Inchlonaig facts for kids
|Meaning of name||"Island of Yew Trees"|
|OS grid reference||NS380934|
|Island group||Loch Lomond|
|Area rank||162= (Freshwater: 3)|
|Highest elevation||62 m|
|Sovereign state||United Kingdom|
|Council area||Argyll and Bute|
Geography and geology
Inchlonaig is the most northerly of the larger islands in the Loch Lomond, just south of where it narrows into a ribbon loch, and north of Inchconnachan.
Inchlonaig has traces of human habitation dating back to 5000BC.
Scattered across the island are yew trees. The travel writer, H.V. Morton visited in the 1930s, and mentions:
- Inchclonaig [sic], the 'marsh isle' whose yew trees, it is said, were planted by Robert the Bruce for his archers.
Strathcashel, a stronghold of the Dukes of Montrose was opposite Inchlonaig.
Rob Roy fixed the amount of money he was to extort from Clan Colquhoun here.
At various times, the island has been a deer park, especially by Sir James Colquhoun in the 17th century and a place of confinement for drunkards and the mentally ill.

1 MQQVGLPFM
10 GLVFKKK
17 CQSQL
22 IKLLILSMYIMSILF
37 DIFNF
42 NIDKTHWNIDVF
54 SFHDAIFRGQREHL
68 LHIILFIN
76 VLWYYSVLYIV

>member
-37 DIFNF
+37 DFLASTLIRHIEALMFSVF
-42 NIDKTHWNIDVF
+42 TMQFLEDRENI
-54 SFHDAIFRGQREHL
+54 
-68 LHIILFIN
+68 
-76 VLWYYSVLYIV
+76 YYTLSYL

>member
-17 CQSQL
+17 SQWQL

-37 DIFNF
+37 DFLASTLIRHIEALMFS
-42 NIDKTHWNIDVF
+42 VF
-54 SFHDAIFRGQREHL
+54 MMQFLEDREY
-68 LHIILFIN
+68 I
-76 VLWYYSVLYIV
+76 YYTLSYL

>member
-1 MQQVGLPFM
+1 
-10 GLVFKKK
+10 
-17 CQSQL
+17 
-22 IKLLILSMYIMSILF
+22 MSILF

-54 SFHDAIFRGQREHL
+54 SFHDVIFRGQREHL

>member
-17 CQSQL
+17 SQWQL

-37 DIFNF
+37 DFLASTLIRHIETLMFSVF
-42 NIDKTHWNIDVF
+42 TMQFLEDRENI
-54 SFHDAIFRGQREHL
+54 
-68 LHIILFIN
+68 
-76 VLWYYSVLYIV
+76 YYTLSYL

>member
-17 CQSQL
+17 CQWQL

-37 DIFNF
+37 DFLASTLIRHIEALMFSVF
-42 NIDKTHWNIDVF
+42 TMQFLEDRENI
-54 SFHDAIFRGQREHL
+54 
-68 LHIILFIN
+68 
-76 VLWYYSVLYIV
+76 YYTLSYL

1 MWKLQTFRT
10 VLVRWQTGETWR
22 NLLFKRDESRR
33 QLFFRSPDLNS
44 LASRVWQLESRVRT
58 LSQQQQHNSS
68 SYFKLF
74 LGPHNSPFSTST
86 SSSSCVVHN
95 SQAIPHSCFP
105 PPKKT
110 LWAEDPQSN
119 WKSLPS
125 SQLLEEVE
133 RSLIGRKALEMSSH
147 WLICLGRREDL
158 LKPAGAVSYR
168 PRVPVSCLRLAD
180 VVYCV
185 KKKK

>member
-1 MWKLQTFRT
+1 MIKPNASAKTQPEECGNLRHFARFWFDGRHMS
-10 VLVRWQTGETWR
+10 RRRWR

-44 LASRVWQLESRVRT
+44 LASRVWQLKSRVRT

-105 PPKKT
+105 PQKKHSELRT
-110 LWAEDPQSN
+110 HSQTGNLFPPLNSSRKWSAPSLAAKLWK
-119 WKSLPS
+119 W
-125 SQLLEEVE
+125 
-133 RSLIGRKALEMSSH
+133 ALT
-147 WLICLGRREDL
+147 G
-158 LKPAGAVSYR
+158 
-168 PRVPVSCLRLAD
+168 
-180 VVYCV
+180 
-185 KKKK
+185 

In 1873, Sir James Colquhoun, the clan chief, and some ghillies drowned after going hunting here, and they are buried together at Luss.
A stone cottage is now used as a holiday home. The island is classified by the National Records of Scotland as an inhabited island that "had no usual residents at the time of either the 2001 or 2011 censuses."
The beaches on the island are also a common location for campers who are looking for a more quiet campsite.
Inchlonaig Facts for Kids. Kiddle Encyclopedia.